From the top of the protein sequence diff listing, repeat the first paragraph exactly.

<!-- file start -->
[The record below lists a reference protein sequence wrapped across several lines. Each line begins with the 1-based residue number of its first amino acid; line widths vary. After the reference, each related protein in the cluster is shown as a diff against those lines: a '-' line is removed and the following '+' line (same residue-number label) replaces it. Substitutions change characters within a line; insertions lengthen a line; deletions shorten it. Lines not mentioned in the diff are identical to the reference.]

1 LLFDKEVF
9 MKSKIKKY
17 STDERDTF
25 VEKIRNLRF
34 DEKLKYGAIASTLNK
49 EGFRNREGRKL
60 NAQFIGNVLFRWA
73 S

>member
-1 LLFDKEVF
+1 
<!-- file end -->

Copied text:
[The record below lists a reference protein sequence wrapped across several lines. Each line begins with the 1-based residue number of its first amino acid; line widths vary. After the reference, each related protein in the cluster is shown as a diff against those lines: a '-' line is removed and the following '+' line (same residue-number label) replaces it. Substitutions change characters within a line; insertions lengthen a line; deletions shorten it. Lines not mentioned in the diff are identical to the reference.]